Transportation

Planes keep flying even as pandemic flattens air travel in Quincy

By Herald-Whig
Posted: Jul. 10, 2020 12:01 am

QUINCY — Enplanements at Quincy Regional Airport are slowly on the upswing after bottoming out in April, when just 72 people flew from the airport.

Despite the plummeting numbers, daily flights have occurred from Quincy to Chicago's O'Hare International Airport and Lambert International Airport in St. Louis.

"As always, the passengers we are seeing per plane has varied," said Airport Director Sandy Shore. "We have seen some full planes and some empty planes and some partially-filled planes."

While other airlines and airports grounded flights, Cape Air's new Tecnam P2012 Travellers have continued to fly from Quincy Regional Airport.

"The Department of Transportation did allow for Essential Air Service airlines to limit their schedules and to reduce operations based on the ongoing pandemic, but after meeting with Cape Air we both agreed that we were going to continue to have our full schedule, whether the demand was there or not. We felt it was important (to have the full schedule) in order to continue to support the economic impact that airport has on the surrounding communities. We wanted to keep as many people employed as we can, propping up those other businesses that rely on our service as best we could," Shore said.

Year-to-date passenger enplanements at Quincy's airport reached 2,119 as of June 2020, the most recent numbers available. That's a 51% drop from the 4,357 passenger enplanements as of June 2019.

Since mid-March, the airport has seen the number of passengers plummet with 53% fewer passengers flying in March, 90% fewer passengers in April, 84% fewer passengers in May, and 66% fewer passengers in June.

"I don't want anyone to worry," Shore said. "The airport is going to be OK. We are going to be OK. The airline is going to be OK. We are going to get through this," she said after Wednesday's meeting of the city's aeronautics committee.

COVID-19 has dramatically dampened air travel across the country, not just in Quincy. Typically in April and May, about 2.4 million people travel by air each day. For the week that ended April 17, 2020, the count was only 95,161 per day.

For the week ended May 17, the count was 212,580 per day.

Officials acknowledged that the local raw numbers were dismal.

In May 2019, more than 970 passengers flew from the airport. This year, 160 passengers have done so.

In June 2019, 902 passengers boarded flights at the airport. This year, 305 passengers did so.

Despite the dismal numbers, there was one bright spot -- the St. Louis route. When the route was announced last year, airport officials and city leaders publicly and privately voiced concerns that the route would founder and fail to gain enough passengers to compete with the Chicago route.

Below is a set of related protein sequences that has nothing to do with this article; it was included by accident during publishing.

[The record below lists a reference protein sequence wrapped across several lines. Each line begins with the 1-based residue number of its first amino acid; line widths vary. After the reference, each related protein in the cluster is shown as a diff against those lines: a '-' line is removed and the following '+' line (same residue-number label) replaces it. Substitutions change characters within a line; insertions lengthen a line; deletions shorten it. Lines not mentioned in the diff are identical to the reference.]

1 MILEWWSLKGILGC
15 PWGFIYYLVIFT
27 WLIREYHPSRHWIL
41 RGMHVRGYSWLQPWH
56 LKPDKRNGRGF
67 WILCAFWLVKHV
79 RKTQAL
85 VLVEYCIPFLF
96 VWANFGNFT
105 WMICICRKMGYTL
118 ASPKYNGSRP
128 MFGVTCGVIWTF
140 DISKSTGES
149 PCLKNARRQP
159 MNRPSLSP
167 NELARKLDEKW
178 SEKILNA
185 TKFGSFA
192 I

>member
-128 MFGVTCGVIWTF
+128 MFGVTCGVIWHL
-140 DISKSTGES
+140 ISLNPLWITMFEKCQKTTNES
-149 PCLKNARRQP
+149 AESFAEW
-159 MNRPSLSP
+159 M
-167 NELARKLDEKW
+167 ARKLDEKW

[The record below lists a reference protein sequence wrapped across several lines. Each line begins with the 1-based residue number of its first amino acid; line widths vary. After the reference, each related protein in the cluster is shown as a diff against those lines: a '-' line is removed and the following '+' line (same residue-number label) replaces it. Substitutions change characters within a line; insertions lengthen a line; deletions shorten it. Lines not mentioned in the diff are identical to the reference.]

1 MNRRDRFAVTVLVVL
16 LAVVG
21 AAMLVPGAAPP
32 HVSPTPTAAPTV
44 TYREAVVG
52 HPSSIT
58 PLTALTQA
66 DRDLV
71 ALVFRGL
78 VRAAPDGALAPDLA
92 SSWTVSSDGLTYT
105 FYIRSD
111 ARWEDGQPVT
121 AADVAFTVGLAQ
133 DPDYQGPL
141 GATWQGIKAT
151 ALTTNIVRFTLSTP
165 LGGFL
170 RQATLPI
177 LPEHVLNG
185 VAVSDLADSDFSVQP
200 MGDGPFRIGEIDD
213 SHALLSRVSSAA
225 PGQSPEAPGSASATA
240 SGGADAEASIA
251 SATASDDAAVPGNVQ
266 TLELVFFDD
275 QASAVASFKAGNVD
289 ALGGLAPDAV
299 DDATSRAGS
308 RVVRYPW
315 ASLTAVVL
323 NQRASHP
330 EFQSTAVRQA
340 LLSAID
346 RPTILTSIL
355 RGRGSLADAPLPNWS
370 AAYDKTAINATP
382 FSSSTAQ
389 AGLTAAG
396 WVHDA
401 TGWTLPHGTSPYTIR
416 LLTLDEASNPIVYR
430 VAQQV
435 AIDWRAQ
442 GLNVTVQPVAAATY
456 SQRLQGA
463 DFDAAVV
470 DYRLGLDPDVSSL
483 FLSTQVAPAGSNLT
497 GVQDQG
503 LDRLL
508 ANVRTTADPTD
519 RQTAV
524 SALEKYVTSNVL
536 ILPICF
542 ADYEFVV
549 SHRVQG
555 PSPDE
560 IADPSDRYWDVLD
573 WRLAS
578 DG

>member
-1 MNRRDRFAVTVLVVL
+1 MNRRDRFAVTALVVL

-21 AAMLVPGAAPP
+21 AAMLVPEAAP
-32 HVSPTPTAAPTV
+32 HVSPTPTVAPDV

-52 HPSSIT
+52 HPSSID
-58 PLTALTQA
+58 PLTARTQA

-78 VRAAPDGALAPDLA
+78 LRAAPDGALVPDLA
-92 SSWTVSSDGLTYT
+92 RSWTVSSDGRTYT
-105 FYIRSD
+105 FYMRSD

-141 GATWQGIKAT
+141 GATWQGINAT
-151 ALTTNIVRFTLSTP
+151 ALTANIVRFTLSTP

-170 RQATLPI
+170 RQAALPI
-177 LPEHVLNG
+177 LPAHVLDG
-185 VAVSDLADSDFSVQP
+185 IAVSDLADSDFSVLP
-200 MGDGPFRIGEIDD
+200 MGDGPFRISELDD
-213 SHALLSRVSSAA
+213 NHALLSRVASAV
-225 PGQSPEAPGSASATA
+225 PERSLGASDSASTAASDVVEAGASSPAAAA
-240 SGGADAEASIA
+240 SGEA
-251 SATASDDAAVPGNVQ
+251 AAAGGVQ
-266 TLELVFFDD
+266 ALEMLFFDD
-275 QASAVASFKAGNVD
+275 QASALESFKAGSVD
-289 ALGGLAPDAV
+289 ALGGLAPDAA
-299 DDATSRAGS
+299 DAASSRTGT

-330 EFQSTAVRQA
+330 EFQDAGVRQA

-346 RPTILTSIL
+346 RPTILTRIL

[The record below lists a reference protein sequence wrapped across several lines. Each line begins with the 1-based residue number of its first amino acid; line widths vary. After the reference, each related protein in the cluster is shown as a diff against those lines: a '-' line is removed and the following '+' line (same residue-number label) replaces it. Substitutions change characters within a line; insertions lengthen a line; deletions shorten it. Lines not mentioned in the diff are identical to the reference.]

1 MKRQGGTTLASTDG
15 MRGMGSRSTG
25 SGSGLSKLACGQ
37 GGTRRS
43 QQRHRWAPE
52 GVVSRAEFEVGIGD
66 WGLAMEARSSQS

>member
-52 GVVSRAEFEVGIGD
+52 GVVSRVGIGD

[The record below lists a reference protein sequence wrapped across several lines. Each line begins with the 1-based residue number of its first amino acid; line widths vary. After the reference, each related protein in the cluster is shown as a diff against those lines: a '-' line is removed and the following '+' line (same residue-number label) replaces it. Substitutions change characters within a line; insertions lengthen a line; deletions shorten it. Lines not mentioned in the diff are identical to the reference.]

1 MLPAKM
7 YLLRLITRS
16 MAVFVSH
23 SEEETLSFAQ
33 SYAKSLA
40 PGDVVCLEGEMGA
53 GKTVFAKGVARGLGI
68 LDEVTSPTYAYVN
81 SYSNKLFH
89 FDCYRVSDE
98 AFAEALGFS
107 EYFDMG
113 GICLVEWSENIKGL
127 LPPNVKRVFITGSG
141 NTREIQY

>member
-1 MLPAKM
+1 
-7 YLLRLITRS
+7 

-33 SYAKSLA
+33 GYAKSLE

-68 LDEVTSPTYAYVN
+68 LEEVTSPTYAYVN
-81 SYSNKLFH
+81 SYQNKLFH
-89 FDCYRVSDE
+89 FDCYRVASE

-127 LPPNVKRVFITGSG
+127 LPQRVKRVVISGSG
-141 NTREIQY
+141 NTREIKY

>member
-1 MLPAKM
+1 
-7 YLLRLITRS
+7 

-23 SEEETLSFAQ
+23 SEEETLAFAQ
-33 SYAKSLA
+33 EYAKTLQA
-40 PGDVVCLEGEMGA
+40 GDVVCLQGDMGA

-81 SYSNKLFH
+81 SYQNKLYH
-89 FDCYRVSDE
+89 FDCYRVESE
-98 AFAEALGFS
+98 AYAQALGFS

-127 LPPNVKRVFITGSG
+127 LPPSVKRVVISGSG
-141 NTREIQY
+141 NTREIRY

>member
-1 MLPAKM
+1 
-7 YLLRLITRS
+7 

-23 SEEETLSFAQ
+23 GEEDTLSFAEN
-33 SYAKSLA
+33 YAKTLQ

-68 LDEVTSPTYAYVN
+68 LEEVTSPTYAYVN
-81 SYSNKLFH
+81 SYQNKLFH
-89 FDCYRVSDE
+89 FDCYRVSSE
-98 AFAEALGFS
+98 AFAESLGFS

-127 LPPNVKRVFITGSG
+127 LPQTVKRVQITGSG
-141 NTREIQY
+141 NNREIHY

At the time of its announcement, Quincy Mayor Kyle Moore said it was up to Quincy area residents and users of the airport to vote with their pocketbooks.

According to Shore's report to the committee, the St. Louis route outperformed the Chicago route in both May and June, when collectively 61 more passengers flew on that route compared to Chicago.

"It competed well in the beginning, and it has obviously outperformed the Chicago route now. I think it is an essential route for passengers who are traveling right now. We are glad that we have that route to offer to those who absolutely need to travel and need to go through St. Louis and on domestically," Shore said.

Based on the year-to-date figures, the Chicago route remains slightly more popular for Quincy travelers with 1,142 passengers flying to O'Hare and 1,005 passengers flying to Lambert.

Shore said while she hopes passenger counts will continue to increase in the future, she wants the public to be mindful of the public health crisis.

"I still want passengers to think about their safety and the public health recommendations when they fly and really consider their options when they fly. We want the passengers to really think about their safety and the safety of others before they fly," Shore said. Both the airport and the airline are requiring all passengers to wear masks in the terminal, going through security, and while on the plane. Masks are being provided to passengers who arrive at the airport without one.

"The mask requirements and the (enhanced) cleanings are not going to end anytime soon," Shore said.